Fetching 'Em in Grass Valley

The Grass Valley (California) Daily Union
1868: 19 April

MARK TWAIN.--Next Tuesday evening Mark Twain lectures at Hamilton Hall. This is the only trip he will make through this State, on account of his early departure for Japan. His lecture in San Francisco last week was the most successful one ever delivered in the State, and so many were turned away from the door that he was obliged the next night to repeat his effort. Seats should be secured early.

The Grass Valley (California) Daily Union
1868: 21 April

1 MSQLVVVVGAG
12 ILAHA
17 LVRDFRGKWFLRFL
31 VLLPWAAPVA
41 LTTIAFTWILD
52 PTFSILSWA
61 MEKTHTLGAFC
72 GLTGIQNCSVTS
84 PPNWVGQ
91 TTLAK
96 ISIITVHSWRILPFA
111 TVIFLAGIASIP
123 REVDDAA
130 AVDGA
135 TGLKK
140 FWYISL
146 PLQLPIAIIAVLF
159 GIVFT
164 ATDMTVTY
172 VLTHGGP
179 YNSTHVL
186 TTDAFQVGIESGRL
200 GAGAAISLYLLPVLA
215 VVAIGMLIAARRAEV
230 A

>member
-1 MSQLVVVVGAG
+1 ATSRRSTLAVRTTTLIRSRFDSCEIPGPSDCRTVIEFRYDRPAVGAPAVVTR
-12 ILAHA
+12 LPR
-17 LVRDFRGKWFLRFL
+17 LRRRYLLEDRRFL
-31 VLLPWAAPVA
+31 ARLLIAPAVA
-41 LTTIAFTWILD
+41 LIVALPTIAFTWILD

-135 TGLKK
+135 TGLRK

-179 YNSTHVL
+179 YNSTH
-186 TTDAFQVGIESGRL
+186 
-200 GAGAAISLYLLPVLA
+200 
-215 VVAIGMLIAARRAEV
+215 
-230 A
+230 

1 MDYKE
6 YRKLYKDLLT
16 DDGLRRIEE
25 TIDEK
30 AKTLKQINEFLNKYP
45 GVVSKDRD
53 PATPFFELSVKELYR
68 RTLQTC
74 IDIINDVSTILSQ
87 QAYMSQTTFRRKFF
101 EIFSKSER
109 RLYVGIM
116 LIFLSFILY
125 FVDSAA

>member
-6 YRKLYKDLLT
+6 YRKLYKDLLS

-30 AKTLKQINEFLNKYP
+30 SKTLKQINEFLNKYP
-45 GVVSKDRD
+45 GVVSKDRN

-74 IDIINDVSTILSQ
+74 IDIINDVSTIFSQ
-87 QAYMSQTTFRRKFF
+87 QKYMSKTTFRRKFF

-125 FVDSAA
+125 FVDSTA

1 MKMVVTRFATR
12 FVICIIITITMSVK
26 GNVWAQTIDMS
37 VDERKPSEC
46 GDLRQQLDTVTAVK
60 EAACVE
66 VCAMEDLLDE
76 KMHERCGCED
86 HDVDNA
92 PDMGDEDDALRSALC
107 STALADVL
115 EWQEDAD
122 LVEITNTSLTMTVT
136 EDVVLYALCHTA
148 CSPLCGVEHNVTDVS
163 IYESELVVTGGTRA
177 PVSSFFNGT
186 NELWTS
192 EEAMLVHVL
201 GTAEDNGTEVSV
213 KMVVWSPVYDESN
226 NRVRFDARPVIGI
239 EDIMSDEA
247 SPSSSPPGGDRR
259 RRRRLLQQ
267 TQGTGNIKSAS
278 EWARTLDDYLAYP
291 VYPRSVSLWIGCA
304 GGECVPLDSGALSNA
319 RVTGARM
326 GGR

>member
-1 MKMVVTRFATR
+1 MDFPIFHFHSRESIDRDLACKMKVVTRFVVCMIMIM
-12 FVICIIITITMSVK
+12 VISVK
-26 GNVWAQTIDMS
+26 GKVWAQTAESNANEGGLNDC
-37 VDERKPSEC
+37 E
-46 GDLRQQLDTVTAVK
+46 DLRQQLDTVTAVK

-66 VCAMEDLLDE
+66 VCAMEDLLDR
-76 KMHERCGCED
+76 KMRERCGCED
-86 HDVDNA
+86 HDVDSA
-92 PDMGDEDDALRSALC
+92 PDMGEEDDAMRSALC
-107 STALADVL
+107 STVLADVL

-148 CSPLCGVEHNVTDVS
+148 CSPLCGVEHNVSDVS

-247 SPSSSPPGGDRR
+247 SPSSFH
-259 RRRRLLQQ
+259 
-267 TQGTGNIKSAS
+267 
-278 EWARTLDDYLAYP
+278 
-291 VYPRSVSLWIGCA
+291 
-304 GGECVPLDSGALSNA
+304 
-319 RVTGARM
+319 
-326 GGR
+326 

MARK TWAIN.--A lecture to-night by this unrivaled humorist traveler, is announced, and judging by appearances and the talk and hear on the streets, the house will be crowded. At Nevada, last night, Mark had a brilliant audience, and every one in attendance was more than pleased. The Sacramento Union in noticing the lecture at that city says among other things: "He began by correcting a misstatement of the subject of the lecture as published in the papers. He said he did not intend to speak much about the Holy Land, but mostly about the voyage of the Quaker City and the company aboard of her. This part of the discourse was characterized throughout by the speaker's peculiar humor and wit; for Clemens is a wit as well as a humorist, much superior to Artemus Ward. A remarkable peculiarity of his style is the angularity of his contrasts, sharp turns from the ridiculous to the sublime, and comparisons which bring astonishment and laughter in touching distance. His use of adjectives is something marvelous, especially in piling up invective. The listener fears at first that the sentence is going to be weakened or lost in the confusion of polysyllables, but to his amazement out plumps the exact fitting substantive at last which requires the force of every expletive used. The same thing is observable in his writing. No modern letter writer has so well succeeded in the use of long sentences or their proper relief by the right sort of proceeding and succeeding short ones. The first five minutes of the lecture sounded extremely frivolous, and reminded us of Artemus Ward's 'Babes in the Wood.' The next fifteen minutes brought the speaker and his audience to a mutually good understanding, and was something more than mere humor. The last hour was a decidedly rich treat and at times held the crowd with the deepest attention, eliciting applause."